Z: Ever since I can remember I have been fascinated by the inner workings of the mind, eager to understand behavior, and curious about human connections. Before I knew what psychotherapy was, I found myself as the nucleus of many confidante relationships - giving me my first introduction to empathy and emotional validation. I began consuming psychological literature like a thirsty desert traveller and realized that I had to have a Masters degree to practice. As early as high school, I had the next 10 years of my life planned out with the eventual goal of being a psychotherapist. This was no easy task having grown up in Tanzania and having to leave my family behind to move across the world to Canada to pursue my dreams. Despite the pushback I often received, I am grateful to the synergies of the world that conspired to get me where I am today, where I can wake up every morning and do what I love. Discouragement will be a constant factor in your life, spend more time affirming yourself than correcting others.
Q: What brought you two together to start Soutien Counselling?
N: I always enjoy telling this story. Zameena and I met in Graduate school in Vancouver! We had a common class and bonded over the discovery that we were both from Mississauga, and shared similar interests. We had a lot of similarities back then, and are constantly discovering new ones, some of which surprise us to this day! Foundation of any successful business is a strong friendship and unrelenting trust. Zameena and I started off as friends and turned our common vision into a platform that will help us live a fulfilling life. We are definitely lucky to have found each other!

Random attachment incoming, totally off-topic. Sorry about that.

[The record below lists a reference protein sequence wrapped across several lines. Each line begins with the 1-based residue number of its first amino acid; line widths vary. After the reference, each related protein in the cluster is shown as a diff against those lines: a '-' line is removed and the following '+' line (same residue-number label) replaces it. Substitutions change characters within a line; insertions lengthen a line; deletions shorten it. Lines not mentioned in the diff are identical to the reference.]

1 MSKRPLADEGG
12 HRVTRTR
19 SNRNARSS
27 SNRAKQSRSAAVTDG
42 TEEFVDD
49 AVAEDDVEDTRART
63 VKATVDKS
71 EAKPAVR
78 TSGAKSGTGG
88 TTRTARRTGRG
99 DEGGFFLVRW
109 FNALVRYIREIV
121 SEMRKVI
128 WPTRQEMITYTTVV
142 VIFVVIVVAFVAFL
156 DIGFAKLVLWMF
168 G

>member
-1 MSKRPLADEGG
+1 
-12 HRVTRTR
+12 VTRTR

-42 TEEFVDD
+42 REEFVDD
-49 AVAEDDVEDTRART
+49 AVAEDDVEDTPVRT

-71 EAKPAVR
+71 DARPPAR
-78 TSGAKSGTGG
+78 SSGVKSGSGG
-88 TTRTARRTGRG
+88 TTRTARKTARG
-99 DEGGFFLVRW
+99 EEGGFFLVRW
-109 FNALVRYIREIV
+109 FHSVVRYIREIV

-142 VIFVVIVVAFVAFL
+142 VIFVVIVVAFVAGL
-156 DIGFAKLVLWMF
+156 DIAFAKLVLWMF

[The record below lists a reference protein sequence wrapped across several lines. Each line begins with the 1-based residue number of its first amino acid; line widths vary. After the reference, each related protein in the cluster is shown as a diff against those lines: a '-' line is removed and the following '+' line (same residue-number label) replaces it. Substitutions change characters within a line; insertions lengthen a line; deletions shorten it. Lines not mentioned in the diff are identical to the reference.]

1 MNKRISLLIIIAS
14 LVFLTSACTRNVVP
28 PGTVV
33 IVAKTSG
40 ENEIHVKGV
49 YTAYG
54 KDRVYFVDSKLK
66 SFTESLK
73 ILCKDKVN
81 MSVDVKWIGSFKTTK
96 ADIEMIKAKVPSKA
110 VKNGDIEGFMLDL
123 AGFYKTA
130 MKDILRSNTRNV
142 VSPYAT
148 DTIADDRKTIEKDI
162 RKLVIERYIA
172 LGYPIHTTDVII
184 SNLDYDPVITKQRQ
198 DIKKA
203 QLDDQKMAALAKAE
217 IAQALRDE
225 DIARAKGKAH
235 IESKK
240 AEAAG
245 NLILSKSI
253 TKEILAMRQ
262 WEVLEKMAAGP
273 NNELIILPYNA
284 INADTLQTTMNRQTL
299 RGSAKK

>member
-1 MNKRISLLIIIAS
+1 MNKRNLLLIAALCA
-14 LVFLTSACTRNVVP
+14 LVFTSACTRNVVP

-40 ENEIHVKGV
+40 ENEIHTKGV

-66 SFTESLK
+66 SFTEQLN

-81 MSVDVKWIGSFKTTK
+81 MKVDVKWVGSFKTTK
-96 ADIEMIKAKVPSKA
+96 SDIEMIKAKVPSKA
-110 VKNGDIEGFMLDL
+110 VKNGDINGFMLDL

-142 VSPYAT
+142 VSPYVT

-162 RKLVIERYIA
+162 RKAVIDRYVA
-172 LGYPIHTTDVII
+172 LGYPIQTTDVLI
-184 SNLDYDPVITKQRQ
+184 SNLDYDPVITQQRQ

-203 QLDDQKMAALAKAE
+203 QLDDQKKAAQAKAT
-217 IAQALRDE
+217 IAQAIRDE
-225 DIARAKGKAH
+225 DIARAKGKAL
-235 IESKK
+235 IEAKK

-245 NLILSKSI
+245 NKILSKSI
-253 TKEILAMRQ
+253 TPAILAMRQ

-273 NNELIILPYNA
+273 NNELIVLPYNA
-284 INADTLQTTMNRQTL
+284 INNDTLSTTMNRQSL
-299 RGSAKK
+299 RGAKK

Can you tell me more about the name ‘Soutien’ and what your goal is for your clients?
Z: Deciding on a name was a uniquely challenging and rewarding experience as it had to encompass our goal, core values, and our vision of healing as psychotherapists - that’s a lot of pressure for one word! Ultimately, I pitched Soutien to Nikita and we agreed on its potential. Soutien is the French translation for ‘Support’. We weren’t trying to be fancy by using a French word, we are trying to articulate our unique approach and commitment to diversity given that we live in Canada. An extension of Soutien is our core values of Advocacy (going beyond the therapy session); Action (setting the stage for goal-directed behavior); and Transformation (promoting change through the safety and security of the therapeutic relationship). Lastly, our name is our way of telling our clients that we want to provide Soutien (support) as we help them create the life that they want.